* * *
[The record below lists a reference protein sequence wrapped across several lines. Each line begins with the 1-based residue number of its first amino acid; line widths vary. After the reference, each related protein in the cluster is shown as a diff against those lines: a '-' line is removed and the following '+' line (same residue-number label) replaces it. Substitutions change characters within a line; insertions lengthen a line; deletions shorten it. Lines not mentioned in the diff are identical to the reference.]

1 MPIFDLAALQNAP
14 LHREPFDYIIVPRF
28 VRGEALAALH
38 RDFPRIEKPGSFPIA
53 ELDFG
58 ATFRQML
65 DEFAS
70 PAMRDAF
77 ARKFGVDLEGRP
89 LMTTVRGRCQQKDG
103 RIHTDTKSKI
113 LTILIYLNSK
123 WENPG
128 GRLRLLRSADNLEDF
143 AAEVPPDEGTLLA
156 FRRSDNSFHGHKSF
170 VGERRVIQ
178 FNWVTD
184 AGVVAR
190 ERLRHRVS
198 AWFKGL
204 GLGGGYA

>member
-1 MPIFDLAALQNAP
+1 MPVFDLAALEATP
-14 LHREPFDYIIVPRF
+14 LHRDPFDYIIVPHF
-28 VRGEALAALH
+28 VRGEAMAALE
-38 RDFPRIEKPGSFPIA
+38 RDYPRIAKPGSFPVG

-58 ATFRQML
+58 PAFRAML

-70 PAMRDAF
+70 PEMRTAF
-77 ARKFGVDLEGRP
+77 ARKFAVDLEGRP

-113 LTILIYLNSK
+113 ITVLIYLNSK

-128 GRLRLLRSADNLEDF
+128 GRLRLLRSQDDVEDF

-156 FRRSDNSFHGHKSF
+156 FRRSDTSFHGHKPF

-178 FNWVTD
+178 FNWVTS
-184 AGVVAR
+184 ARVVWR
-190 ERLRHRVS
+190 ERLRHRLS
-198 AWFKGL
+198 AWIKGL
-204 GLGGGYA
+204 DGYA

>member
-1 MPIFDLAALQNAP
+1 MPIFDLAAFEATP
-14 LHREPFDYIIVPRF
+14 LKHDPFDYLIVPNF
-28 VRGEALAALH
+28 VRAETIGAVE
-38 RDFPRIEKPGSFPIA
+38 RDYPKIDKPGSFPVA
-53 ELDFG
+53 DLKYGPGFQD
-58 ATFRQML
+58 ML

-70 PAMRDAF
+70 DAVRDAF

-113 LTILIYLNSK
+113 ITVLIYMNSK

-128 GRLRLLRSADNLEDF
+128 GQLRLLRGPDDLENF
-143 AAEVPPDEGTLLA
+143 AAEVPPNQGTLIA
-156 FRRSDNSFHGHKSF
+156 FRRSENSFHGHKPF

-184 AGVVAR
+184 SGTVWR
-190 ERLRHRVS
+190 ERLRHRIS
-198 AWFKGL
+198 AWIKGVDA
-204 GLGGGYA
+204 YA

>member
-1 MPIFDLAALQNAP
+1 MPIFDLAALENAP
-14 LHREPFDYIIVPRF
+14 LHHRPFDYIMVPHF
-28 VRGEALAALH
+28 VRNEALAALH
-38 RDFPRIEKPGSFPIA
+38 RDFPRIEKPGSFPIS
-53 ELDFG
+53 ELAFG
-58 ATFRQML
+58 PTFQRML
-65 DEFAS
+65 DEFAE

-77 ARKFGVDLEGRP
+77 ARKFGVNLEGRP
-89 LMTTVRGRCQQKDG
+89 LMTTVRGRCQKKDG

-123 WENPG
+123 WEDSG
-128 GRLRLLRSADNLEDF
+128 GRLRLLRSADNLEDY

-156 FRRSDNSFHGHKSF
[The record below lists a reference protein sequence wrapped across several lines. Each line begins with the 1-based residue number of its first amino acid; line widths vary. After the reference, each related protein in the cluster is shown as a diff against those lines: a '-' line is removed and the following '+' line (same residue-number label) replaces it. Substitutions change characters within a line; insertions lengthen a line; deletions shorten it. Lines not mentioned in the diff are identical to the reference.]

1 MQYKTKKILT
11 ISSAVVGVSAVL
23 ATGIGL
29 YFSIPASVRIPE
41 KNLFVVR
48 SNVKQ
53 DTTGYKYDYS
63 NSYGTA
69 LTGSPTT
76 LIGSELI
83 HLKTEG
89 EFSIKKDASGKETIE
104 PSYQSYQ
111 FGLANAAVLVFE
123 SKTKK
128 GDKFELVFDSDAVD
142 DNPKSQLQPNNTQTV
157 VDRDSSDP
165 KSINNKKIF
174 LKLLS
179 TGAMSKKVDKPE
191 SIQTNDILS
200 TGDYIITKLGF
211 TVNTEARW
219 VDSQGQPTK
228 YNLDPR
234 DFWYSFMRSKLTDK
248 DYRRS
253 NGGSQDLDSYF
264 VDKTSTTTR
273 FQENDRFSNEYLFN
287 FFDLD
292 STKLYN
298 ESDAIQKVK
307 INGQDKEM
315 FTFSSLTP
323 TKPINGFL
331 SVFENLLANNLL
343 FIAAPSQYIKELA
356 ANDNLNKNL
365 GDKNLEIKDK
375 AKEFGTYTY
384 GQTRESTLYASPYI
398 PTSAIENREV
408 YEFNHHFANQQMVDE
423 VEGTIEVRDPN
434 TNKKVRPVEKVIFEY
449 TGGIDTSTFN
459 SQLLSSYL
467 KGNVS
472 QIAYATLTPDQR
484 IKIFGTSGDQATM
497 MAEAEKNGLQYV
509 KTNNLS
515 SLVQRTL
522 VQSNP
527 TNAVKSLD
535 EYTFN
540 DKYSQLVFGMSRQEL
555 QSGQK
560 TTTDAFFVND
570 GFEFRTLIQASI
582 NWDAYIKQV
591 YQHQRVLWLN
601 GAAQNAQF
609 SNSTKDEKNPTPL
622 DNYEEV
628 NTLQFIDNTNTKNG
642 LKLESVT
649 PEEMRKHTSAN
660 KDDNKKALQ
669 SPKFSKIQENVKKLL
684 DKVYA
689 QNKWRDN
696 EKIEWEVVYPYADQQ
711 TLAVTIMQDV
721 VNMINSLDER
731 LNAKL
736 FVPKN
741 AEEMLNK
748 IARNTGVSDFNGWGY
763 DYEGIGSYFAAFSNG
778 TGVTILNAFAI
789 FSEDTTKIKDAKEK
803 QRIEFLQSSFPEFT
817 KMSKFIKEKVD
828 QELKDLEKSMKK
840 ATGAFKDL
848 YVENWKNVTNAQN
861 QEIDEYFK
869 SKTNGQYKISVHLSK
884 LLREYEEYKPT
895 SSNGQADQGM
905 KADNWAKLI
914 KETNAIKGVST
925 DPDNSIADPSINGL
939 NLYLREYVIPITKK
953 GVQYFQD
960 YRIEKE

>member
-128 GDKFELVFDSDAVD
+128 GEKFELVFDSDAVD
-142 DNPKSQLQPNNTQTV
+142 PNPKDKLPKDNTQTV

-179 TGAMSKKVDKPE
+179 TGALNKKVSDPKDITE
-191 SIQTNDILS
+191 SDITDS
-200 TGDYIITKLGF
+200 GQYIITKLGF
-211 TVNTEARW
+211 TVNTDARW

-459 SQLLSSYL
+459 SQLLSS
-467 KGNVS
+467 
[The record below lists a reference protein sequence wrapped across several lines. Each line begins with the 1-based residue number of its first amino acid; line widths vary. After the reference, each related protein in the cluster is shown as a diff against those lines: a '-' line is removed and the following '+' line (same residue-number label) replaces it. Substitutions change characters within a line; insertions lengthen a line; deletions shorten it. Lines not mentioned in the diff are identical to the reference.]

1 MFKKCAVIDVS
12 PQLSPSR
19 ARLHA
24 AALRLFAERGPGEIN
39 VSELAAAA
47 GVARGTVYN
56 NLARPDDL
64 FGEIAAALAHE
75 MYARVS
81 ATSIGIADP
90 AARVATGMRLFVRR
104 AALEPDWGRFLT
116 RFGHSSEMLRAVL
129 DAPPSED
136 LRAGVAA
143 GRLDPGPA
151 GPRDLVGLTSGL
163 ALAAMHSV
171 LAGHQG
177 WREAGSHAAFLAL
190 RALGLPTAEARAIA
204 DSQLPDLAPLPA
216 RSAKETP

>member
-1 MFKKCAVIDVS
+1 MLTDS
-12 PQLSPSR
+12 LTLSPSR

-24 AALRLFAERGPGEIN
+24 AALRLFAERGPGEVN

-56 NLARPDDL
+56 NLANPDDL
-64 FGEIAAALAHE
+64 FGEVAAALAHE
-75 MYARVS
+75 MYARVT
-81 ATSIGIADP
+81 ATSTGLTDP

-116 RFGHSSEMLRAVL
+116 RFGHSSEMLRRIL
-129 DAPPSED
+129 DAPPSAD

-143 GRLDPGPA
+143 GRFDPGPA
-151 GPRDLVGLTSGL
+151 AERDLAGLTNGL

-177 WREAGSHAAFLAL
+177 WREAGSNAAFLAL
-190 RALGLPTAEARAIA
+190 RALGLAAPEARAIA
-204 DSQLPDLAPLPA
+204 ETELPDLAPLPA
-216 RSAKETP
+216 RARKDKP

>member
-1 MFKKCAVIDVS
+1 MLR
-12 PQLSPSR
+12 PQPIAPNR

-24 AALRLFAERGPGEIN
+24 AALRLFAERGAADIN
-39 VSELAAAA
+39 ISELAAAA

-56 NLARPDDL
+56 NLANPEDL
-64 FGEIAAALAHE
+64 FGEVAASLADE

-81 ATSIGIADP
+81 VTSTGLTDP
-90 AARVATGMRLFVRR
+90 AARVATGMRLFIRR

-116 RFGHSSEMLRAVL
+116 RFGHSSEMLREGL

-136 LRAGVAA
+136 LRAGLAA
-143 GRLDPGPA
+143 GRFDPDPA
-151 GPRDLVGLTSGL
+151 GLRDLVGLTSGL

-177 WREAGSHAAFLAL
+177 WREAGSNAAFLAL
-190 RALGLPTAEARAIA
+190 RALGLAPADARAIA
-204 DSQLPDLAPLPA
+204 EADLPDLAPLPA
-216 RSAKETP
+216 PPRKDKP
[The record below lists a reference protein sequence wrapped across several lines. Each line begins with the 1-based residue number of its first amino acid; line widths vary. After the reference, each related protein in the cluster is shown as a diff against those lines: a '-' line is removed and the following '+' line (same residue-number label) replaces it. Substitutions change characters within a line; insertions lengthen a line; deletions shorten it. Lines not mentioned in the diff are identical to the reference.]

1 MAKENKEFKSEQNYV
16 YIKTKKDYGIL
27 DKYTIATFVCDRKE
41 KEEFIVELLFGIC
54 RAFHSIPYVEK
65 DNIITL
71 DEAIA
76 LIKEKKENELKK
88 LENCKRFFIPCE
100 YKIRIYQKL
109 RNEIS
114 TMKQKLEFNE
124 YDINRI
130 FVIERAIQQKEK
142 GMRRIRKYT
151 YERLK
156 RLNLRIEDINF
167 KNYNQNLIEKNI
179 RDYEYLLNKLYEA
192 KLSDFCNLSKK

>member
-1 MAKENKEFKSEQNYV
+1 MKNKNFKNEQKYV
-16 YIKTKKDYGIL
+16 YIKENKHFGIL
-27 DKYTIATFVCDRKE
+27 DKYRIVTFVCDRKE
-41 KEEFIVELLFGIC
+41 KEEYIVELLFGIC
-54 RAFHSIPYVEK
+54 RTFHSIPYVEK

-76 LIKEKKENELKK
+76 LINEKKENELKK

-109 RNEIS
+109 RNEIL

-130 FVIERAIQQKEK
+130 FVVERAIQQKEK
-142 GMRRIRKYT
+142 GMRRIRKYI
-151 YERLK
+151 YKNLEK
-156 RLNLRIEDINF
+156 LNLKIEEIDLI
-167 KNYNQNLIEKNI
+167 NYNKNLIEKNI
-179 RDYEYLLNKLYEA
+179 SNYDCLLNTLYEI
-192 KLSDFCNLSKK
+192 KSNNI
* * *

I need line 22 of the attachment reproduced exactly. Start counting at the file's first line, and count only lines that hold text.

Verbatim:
198 AWFKGL